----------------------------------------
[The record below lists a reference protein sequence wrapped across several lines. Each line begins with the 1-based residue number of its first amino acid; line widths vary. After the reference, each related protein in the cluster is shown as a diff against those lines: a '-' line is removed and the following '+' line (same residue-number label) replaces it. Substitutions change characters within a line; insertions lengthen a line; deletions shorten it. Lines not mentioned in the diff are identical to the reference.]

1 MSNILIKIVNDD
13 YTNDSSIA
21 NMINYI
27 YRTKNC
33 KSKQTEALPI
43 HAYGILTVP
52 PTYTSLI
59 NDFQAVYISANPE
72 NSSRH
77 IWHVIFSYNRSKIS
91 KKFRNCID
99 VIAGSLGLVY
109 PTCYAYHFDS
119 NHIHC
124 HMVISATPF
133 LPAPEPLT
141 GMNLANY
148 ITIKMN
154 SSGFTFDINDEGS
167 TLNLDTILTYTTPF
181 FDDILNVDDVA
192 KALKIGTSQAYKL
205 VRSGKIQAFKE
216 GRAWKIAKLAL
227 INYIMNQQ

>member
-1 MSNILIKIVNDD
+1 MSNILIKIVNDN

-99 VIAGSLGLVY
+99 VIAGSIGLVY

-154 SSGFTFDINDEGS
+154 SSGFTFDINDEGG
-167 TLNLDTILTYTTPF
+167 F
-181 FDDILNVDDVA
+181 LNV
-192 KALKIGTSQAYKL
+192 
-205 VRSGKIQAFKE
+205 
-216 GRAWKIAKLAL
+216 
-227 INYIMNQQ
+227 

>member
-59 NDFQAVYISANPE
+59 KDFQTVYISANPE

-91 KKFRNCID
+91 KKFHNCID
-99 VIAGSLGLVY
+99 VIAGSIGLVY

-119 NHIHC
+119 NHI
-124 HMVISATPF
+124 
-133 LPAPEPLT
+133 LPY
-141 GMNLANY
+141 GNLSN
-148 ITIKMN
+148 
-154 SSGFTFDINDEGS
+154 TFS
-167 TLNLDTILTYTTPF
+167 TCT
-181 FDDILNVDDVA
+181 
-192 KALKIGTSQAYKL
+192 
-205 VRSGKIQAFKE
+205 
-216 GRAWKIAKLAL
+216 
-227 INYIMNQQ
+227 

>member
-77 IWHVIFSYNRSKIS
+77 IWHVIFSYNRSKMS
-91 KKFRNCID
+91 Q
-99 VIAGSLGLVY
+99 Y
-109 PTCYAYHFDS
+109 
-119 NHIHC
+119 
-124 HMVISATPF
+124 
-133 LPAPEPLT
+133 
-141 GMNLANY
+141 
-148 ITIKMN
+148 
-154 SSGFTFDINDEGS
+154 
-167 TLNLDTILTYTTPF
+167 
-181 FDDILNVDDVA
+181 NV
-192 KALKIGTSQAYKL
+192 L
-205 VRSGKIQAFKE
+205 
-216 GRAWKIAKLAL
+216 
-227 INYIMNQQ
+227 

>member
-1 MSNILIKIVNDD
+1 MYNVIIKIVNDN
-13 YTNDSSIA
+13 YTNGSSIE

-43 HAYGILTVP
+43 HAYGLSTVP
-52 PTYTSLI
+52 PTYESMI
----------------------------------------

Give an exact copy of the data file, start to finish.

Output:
[The record below lists a reference protein sequence wrapped across several lines. Each line begins with the 1-based residue number of its first amino acid; line widths vary. After the reference, each related protein in the cluster is shown as a diff against those lines: a '-' line is removed and the following '+' line (same residue-number label) replaces it. Substitutions change characters within a line; insertions lengthen a line; deletions shorten it. Lines not mentioned in the diff are identical to the reference.]

1 MSNILIKIVNDD
13 YTNDSSIA
21 NMINYI
27 YRTKNC
33 KSKQTEALPI
43 HAYGILTVP
52 PTYTSLI
59 NDFQAVYISANPE
72 NSSRH
77 IWHVIFSYNRSKIS
91 KKFRNCID
99 VIAGSLGLVY
109 PTCYAYHFDS
119 NHIHC
124 HMVISATPF
133 LPAPEPLT
141 GMNLANY
148 ITIKMN
154 SSGFTFDINDEGS
167 TLNLDTILTYTTPF
181 FDDILNVDDVA
192 KALKIGTSQAYKL
205 VRSGKIQAFKE
216 GRAWKIAKLAL
227 INYIMNQQ

>member
-1 MSNILIKIVNDD
+1 MSNILIKIVNDN

-99 VIAGSLGLVY
+99 VIAGSIGLVY

-154 SSGFTFDINDEGS
+154 SSGFTFDINDEGG
-167 TLNLDTILTYTTPF
+167 F
-181 FDDILNVDDVA
+181 LNV
-192 KALKIGTSQAYKL
+192 
-205 VRSGKIQAFKE
+205 
-216 GRAWKIAKLAL
+216 
-227 INYIMNQQ
+227 

>member
-59 NDFQAVYISANPE
+59 KDFQTVYISANPE

-91 KKFRNCID
+91 KKFHNCID
-99 VIAGSLGLVY
+99 VIAGSIGLVY

-119 NHIHC
+119 NHI
-124 HMVISATPF
+124 
-133 LPAPEPLT
+133 LPY
-141 GMNLANY
+141 GNLSN
-148 ITIKMN
+148 
-154 SSGFTFDINDEGS
+154 TFS
-167 TLNLDTILTYTTPF
+167 TCT
-181 FDDILNVDDVA
+181 
-192 KALKIGTSQAYKL
+192 
-205 VRSGKIQAFKE
+205 
-216 GRAWKIAKLAL
+216 
-227 INYIMNQQ
+227 

>member
-77 IWHVIFSYNRSKIS
+77 IWHVIFSYNRSKMS
-91 KKFRNCID
+91 Q
-99 VIAGSLGLVY
+99 Y
-109 PTCYAYHFDS
+109 
-119 NHIHC
+119 
-124 HMVISATPF
+124 
-133 LPAPEPLT
+133 
-141 GMNLANY
+141 
-148 ITIKMN
+148 
-154 SSGFTFDINDEGS
+154 
-167 TLNLDTILTYTTPF
+167 
-181 FDDILNVDDVA
+181 NV
-192 KALKIGTSQAYKL
+192 L
-205 VRSGKIQAFKE
+205 
-216 GRAWKIAKLAL
+216 
-227 INYIMNQQ
+227 

>member
-1 MSNILIKIVNDD
+1 MYNVIIKIVNDN
-13 YTNDSSIA
+13 YTNGSSIE

-43 HAYGILTVP
+43 HAYGLSTVP
-52 PTYTSLI
+52 PTYESMI